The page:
President Barack Obama’s health care overhaul law has been ruled unconstitutional in its entirety in a legal decision handed down Monday by a federal district judge in Florida.
Federal District Judge Roger Vinson, appointed by President Ronald Reagan, was ruling on the law’s individual mandate provision. But in striking down the directive that Americans obtain health care insurance, Vinson voided the entire statute because it did not include a severability clause, which could have allowed portions to be struck down without affecting the balance of the law.
However, Vinson did not order a halt to the implementation of the law. Full implementation is not due to occur until 2014, and most legal observers expect the Supreme Court to ultimately decide the various legal challenges.
Republicans lauded Vinson’s decision.
“Simply put, Congress does not have the legal authority to tell Utahans and other Americans that they must buy health insurance or else,” Sen. Orrin Hatch said in a statement. “The Constitution empowers Congress to regulate interstate commerce, but not to tell the American people what they must buy.”
The Utahan was one of nearly three-dozen Republican Senators, including Minority Leader Mitch McConnell (Ky.), to join a friend-of-the-court brief in the case to urge that the law be overturned.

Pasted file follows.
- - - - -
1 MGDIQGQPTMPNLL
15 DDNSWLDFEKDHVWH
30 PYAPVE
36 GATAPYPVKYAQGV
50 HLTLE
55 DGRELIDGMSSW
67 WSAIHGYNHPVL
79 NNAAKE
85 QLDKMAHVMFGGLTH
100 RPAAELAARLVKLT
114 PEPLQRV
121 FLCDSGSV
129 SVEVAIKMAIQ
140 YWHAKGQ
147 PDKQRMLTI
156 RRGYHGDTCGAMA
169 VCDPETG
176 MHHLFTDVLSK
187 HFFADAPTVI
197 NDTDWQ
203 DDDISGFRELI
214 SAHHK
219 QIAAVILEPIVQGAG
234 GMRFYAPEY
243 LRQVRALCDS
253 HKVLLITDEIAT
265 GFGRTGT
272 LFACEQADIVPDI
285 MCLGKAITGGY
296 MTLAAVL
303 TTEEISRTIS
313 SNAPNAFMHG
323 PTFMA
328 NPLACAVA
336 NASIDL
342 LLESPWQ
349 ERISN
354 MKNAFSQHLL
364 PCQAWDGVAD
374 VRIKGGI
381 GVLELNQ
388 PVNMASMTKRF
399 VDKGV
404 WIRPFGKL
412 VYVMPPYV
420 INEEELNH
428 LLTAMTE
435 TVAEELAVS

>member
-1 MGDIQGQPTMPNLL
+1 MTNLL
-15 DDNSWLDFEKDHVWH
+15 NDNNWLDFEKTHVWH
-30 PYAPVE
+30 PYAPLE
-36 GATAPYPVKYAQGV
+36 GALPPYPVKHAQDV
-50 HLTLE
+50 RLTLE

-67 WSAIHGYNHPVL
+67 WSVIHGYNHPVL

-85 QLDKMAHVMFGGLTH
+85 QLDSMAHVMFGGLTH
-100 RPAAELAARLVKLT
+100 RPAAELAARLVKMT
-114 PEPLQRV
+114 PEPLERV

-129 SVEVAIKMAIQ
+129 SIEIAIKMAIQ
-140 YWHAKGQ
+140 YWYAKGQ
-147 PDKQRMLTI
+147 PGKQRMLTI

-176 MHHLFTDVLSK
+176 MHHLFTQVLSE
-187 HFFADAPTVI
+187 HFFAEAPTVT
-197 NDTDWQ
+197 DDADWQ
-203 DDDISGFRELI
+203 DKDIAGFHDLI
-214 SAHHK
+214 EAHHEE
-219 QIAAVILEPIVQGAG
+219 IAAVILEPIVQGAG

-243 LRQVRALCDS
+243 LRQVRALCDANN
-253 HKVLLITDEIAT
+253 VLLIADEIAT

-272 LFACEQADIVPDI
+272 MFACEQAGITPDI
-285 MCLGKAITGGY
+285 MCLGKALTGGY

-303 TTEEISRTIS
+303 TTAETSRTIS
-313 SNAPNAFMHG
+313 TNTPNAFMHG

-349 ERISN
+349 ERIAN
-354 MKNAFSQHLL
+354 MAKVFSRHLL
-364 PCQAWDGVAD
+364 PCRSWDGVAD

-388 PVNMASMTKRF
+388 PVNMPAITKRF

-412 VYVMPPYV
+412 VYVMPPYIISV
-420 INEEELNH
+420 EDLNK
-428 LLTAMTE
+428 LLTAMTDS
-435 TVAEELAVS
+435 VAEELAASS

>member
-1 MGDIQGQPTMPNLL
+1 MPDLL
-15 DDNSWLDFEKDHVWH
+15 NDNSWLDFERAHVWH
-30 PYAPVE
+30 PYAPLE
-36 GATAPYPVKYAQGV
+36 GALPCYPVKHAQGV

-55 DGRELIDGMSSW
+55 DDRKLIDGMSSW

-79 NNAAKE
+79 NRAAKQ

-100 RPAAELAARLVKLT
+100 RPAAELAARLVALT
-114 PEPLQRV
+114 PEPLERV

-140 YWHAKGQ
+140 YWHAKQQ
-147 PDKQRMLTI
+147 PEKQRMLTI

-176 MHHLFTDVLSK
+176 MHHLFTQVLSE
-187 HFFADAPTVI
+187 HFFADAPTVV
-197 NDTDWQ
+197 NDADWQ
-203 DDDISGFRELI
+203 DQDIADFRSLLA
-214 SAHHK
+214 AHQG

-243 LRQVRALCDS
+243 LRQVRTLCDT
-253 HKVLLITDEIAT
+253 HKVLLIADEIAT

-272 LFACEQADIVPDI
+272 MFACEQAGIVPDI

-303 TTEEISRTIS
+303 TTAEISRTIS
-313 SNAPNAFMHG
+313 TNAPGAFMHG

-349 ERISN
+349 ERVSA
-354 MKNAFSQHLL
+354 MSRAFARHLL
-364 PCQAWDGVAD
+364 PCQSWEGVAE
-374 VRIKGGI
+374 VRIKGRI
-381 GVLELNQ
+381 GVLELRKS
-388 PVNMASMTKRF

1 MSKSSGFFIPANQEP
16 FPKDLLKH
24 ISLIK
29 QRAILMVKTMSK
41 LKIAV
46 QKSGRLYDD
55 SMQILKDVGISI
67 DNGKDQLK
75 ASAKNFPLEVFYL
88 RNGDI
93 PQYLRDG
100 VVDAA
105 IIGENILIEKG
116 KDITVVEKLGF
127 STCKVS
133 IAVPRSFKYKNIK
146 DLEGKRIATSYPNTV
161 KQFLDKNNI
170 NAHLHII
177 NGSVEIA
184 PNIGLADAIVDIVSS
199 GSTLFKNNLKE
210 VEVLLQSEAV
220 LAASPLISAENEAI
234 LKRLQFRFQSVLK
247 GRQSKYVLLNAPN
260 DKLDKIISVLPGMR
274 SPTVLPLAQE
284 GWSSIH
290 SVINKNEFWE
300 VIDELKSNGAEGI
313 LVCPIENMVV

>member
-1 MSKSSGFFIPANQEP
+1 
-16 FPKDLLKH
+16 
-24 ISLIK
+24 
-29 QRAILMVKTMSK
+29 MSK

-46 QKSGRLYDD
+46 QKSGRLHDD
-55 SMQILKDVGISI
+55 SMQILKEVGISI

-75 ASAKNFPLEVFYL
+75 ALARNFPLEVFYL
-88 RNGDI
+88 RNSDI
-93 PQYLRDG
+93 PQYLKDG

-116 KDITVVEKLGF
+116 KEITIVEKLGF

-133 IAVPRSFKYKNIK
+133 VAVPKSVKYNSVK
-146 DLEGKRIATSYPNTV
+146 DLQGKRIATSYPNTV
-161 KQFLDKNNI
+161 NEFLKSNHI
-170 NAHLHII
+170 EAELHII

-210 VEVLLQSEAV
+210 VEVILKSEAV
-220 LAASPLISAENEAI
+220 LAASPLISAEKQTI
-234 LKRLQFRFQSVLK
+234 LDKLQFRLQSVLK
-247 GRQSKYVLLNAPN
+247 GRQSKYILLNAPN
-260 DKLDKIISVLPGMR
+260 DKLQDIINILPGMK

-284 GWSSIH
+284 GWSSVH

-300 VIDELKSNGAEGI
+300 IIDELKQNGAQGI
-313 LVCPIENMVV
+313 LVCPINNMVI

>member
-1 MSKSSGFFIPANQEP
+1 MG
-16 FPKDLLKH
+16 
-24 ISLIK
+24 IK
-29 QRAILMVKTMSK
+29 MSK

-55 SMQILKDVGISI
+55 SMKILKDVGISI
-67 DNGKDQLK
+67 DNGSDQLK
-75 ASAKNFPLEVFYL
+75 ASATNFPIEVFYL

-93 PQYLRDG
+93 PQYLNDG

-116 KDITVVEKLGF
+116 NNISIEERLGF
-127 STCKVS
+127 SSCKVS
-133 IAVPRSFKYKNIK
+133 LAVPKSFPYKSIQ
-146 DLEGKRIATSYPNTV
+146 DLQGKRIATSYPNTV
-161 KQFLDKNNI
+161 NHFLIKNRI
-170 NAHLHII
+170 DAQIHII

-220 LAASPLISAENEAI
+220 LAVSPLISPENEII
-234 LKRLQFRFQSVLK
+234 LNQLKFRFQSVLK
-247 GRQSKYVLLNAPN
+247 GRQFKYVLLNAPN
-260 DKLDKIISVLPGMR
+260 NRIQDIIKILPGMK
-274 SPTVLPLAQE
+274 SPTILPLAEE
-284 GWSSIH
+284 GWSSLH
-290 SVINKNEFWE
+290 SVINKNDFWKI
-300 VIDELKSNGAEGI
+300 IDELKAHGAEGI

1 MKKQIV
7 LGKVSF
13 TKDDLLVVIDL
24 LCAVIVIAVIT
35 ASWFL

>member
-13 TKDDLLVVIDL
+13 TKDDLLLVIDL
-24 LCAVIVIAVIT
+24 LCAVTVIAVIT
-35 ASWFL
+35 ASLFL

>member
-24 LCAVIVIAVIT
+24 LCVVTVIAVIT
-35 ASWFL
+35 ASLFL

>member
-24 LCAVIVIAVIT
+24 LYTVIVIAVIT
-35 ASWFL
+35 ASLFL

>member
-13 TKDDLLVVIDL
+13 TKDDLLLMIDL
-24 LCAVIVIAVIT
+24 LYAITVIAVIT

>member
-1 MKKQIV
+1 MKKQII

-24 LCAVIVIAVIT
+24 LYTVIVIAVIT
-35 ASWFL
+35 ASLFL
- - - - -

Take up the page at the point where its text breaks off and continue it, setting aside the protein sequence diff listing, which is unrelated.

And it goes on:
Senate Majority Leader Harry Reid (D-Nev.), echoing most Democrats, described the decision as without merit as he encouraged Republicans to abandon their effort to repeal the law and join Democrats in focusing on job creation. The GOP-led House has already passed a repeal bill, and Senate Republicans have vowed to force a vote on that legislation, although sufficient Democratic opposition exists to block it.
“This lawsuit is nothing more than an attempt by those who want to raise taxes on small businesses, increase prescription prices for seniors and allow insurance companies to once again deny sick children medical care,” Reid said in a statement. “Health care reform is the law of the land and, now that Americans see its benefits, a majority of them oppose Republicans’ dangerous plans to repeal a law that put patients in control of their own health care.”
Vinson wrote in his decision: “I must reluctantly conclude that Congress exceeded the bounds of its authority in passing the Act with the individual mandate. That is not to say, of course, that Congress is without power to address the problems and inequities in our health care system. The health care market is more than one sixth of the national economy, and without doubt Congress has the power to reform and regulate this market. That has not been disputed in this case. The principal dispute has been about how Congress chose to exercise that power here.”
“Because the individual mandate is unconstitutional and not severable, the entire Act must be declared void,” Vinson wrote.
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